Advertisement

Antibodies to Glycosphingolipids in Patients with Multiple Sclerosis and SLE

  • T. Endo
  • D. D. Scott
  • S. S. Stewart
  • S. K. Kundu
  • D. M. Marcus
Chapter
Part of the Advances in Experimental Medicine and Biology book series (AEMB, volume 174)

Abstract

Antibodies against gangliosides and neutral glycosphingolipids (GSLs) have been reported previously in the sera of patients with multiple sclerosis (MS)1-5 and systemic lupus erythematosus (SLE). The specificity of these antibodies has not been examined in detail, and in studies in which a liposome lysis assay was used the lytic factor in serum was not clearly identified as an immunoglobulin. The long term objectives of this study are to characterize the specificity of anti-GSL antibodies, to determine their incidence in immunological and non-immunological diseases that affect the nervous system, and to examine the temporal fluctuation of antibody levels in relation to disease activity. In this report we present our initial findings on the incidence and specificity of anti-GSL antibodies.

Keywords

Multiple Sclerosis Systemic Lupus Erythematosus Multiple Sclerosis Patient Systemic Lupus Erythematosus Patient Brain Ganglioside 
These keywords were added by machine and not by the authors. This process is experimental and the keywords may be updated as the learning algorithm improves.

Preview

Unable to display preview. Download preview PDF.

Unable to display preview. Download preview PDF.

References

  1. 1.
    M. Yokoyama, E. G. Trams, and R. O. Brady, Sphingolipid antibodies in sera of animals and patients with central nervous system lesions, Proc. Soc. Exp. Biol. Med. 111:350 (1962).PubMedGoogle Scholar
  2. 2.
    H. E. Hirsch and M. E. Parks, Serological reactions against glycolipid-sensitised liposomes in multiple sclerosis, Nature 264:785 (1976).PubMedCrossRefGoogle Scholar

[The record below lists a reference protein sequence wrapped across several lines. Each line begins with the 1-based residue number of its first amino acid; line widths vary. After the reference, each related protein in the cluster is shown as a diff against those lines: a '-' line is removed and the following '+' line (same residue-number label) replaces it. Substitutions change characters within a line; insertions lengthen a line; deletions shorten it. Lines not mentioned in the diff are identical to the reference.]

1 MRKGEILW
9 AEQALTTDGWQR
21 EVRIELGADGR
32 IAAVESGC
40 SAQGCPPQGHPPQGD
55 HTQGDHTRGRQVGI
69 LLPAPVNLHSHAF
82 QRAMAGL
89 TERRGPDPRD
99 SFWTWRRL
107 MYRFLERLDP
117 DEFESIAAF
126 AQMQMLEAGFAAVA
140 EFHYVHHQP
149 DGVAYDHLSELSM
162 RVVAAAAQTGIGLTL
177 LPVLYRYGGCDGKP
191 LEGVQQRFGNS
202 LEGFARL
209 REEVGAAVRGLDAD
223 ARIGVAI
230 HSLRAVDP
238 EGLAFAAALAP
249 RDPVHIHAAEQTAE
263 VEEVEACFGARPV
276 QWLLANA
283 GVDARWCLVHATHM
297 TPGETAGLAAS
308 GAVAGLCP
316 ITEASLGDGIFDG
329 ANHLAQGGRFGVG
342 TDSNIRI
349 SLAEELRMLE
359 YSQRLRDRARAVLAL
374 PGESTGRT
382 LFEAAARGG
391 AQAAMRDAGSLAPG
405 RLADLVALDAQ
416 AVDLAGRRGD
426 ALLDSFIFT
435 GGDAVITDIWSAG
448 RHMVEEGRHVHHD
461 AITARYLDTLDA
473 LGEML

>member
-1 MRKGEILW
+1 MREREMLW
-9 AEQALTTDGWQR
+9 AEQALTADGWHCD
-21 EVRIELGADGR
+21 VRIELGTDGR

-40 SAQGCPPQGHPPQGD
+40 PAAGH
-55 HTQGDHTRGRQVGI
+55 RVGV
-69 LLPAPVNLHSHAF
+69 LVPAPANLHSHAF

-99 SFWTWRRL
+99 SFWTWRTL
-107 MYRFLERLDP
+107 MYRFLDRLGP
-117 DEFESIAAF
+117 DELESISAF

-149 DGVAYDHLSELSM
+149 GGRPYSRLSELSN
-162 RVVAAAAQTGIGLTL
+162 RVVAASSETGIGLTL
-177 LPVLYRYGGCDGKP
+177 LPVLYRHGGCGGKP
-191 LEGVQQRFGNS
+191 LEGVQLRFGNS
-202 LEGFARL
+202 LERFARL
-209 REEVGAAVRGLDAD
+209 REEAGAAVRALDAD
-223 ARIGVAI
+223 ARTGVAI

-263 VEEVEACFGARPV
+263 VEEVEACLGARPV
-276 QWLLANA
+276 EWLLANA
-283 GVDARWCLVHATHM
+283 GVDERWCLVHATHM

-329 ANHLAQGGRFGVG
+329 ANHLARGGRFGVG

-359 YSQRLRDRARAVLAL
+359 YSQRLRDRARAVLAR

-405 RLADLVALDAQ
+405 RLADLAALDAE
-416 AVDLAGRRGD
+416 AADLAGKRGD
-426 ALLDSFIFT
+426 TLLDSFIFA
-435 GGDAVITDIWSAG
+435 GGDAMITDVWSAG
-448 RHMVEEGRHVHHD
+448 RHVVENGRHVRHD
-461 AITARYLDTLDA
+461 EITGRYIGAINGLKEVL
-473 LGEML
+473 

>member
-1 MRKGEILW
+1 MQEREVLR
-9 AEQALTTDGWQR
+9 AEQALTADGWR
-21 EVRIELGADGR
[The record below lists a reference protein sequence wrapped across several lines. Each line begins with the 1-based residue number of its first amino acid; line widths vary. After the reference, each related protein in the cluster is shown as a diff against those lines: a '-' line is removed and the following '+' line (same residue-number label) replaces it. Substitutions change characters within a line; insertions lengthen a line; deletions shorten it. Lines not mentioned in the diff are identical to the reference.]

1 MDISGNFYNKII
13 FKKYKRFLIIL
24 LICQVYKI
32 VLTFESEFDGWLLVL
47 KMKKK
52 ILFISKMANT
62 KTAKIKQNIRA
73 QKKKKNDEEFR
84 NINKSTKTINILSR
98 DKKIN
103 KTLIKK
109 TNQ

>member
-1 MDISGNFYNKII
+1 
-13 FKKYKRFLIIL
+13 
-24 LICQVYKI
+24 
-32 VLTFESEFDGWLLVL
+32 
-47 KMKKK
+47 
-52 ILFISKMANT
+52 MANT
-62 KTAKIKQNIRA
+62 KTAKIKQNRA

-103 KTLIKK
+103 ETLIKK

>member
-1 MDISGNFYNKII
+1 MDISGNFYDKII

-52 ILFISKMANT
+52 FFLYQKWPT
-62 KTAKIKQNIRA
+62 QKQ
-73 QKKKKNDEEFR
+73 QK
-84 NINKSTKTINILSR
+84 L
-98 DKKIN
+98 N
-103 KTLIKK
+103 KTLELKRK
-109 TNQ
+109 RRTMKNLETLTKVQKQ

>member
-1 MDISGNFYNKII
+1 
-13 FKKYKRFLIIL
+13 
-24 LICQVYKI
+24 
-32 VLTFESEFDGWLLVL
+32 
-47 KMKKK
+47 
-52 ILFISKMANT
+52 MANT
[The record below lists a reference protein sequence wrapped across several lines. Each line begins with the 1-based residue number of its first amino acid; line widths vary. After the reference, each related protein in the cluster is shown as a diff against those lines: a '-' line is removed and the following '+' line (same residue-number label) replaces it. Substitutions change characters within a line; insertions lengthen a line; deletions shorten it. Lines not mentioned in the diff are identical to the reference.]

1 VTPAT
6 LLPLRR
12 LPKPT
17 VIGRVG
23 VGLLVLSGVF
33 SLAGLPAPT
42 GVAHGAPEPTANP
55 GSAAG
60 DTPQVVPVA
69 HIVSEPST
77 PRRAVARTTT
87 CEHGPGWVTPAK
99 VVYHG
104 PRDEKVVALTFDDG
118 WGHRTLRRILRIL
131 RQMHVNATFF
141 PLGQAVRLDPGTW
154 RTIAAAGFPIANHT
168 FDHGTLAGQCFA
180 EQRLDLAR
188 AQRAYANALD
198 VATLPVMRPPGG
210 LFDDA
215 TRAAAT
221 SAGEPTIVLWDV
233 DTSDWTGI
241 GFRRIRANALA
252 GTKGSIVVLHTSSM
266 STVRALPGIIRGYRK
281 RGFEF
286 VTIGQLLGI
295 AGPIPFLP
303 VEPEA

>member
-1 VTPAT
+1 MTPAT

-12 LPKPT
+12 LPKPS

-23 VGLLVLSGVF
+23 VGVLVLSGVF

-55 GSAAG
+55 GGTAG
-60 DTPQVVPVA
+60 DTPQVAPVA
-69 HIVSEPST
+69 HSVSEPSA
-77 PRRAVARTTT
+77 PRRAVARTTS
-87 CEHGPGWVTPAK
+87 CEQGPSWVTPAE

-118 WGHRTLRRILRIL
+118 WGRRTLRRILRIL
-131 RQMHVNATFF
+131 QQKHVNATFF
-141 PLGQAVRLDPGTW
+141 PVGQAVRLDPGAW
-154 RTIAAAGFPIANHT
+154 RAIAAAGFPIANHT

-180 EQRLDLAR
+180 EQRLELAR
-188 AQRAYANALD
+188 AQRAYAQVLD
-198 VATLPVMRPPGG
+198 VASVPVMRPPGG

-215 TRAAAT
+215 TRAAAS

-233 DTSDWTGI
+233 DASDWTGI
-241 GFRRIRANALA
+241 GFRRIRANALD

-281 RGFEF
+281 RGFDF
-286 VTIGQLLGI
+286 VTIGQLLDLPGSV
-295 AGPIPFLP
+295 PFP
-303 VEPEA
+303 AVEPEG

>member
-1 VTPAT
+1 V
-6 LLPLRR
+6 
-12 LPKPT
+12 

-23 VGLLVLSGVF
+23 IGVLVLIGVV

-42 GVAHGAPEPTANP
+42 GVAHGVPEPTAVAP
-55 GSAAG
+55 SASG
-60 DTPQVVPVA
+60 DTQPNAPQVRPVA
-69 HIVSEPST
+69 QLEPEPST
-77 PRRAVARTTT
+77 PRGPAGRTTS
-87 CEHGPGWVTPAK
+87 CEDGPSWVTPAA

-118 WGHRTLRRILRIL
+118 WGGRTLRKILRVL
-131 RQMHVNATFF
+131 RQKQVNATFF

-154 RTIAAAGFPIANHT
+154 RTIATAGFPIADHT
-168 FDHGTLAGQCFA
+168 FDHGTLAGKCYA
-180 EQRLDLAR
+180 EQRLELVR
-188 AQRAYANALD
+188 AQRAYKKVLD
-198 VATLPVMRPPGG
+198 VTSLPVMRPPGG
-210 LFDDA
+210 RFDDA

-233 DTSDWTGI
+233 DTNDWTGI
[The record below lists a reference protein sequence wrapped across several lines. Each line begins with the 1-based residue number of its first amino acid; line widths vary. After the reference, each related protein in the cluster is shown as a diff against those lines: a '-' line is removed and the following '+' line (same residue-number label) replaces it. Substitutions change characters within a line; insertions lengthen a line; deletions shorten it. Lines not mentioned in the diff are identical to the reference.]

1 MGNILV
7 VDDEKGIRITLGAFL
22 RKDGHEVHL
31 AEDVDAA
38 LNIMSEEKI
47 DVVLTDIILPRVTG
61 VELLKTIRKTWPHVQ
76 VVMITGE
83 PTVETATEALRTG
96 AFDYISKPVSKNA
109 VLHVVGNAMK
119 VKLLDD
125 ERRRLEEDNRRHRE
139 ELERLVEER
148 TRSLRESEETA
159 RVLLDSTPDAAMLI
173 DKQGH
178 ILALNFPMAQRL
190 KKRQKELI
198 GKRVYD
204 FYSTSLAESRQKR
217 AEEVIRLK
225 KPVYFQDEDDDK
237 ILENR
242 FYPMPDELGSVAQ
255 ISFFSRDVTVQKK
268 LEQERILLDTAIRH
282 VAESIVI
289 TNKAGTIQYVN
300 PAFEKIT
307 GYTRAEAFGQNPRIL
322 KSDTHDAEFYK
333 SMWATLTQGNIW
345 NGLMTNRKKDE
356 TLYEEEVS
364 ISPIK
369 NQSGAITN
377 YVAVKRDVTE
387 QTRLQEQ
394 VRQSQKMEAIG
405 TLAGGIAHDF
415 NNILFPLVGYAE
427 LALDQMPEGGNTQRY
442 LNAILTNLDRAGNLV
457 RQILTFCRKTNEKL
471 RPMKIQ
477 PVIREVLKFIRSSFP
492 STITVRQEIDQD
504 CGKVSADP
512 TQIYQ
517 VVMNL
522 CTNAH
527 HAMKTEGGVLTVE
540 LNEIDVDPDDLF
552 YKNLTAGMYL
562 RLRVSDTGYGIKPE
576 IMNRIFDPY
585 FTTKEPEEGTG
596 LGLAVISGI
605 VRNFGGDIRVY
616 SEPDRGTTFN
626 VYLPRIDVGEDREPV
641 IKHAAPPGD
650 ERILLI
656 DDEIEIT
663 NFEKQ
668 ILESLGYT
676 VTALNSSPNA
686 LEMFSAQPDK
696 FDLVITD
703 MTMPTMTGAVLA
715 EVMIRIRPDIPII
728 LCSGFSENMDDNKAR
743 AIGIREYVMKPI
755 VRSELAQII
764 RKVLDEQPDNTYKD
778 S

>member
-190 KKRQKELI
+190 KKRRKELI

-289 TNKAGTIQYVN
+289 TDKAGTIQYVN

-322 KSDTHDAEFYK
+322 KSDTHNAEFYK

3. 3.
    B. Ryberg, Multiple specificities of antibrain antibodies in multiple sclerosis and chronic myelopathy, J. Neurol. Sci. 38:357 (1978).PubMedCrossRefGoogle Scholar
  4. 4.
    B. R. Mullin, A. J. Montanaro, J. D. Reid, and R. N. Nishimura, Interaction of multiple sclerosis serum with liposomes containing ganglioside GM1, Ann, Neurol. 7:587 (1979).CrossRefGoogle Scholar
  5. 5.
    R. Arnon, E. Crisp, R. Kelley, G. W. Ellison, L. W. Myers, and W. W. Tourtellotte, Anti-ganglioside antibodies in multiple sclerosis, J. Neurol. Sci. 46:179 (1980).PubMedCrossRefGoogle Scholar
  6. 6.
    T. Hirano, H. Hasimoto, Y. Shiokawa, M. Iwamori, Y. Nagai, M. Kasai, Y. Ochiai, and K. Okumura, Anti-glycolipid autoantibody detected in the sera from systemic lupus erythematosus patients, J. Clin. Invest. 66:1437 (1980).PubMedCrossRefGoogle Scholar
  7. 7.
    M. Naiki, D. M. Marcus, and R. Ledeen, Properties of antisera to ganglioside GM1 and asialo GM1, J. Immunol. 113:84 (1974).PubMedGoogle Scholar
  8. 8.
    S. K. Kundu, D. M. Marcus, and R. W. Veh, Preparation and properties of antibodies to GD3 and GM1 gangliosides, J. Neurochem. 34:184 (1980).PubMedCrossRefGoogle Scholar
  9. 9.
    M. M. Rapport, L. Graf, Y. L. Huang, W. Brunner, and R. K. Yu, Antibodies to total brain gangliosides: Titer and specificity of antisera, in: “Structure and Function of Gangliosides”, L. Svennerholm, P. Mandel, H. Dreyfus, and P. F. Urban, eds., Plenum Press, New York (1980).Google Scholar

Copyright information

© Plenum Press, New York 1984

Authors and Affiliations

  • T. Endo
    • 1
  • D. D. Scott
    • 1
  • S. S. Stewart
    • 1
  • S. K. Kundu
    • 1
  • D. M. Marcus
    • 1
  1. 1.Departments of Medicine, Microbiology and Immunology, and NeurologyBaylor College of MedicineHoustonUSA

Personalised recommendations